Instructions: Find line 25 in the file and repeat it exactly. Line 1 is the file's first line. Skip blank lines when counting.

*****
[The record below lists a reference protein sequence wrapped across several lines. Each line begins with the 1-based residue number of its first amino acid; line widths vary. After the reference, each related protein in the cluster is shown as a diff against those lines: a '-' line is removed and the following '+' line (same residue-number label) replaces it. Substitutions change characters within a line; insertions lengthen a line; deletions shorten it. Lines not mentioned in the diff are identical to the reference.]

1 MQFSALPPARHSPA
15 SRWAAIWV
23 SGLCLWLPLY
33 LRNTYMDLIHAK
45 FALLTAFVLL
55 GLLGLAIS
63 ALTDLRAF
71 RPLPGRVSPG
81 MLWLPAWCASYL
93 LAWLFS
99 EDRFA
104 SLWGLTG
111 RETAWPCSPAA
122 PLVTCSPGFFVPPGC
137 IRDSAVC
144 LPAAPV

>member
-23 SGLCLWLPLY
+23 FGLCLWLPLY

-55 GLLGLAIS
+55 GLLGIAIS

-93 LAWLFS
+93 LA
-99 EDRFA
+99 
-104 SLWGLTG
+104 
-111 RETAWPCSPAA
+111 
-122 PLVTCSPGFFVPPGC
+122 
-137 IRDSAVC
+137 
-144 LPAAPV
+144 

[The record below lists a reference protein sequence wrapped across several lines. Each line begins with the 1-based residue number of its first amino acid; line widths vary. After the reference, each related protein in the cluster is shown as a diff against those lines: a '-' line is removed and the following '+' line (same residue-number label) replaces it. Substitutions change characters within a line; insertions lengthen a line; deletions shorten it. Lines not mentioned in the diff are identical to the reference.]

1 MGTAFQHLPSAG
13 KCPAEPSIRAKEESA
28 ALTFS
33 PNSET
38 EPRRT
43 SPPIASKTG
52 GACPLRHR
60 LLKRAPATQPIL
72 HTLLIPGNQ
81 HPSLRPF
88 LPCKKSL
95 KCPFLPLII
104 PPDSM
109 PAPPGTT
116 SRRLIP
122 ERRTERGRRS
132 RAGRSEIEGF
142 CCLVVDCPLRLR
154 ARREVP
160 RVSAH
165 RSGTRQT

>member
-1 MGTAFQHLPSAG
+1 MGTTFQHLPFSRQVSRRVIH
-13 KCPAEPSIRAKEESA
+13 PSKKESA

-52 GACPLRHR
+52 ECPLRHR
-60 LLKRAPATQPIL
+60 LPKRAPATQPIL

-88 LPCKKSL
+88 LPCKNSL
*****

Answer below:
-99 EDRFA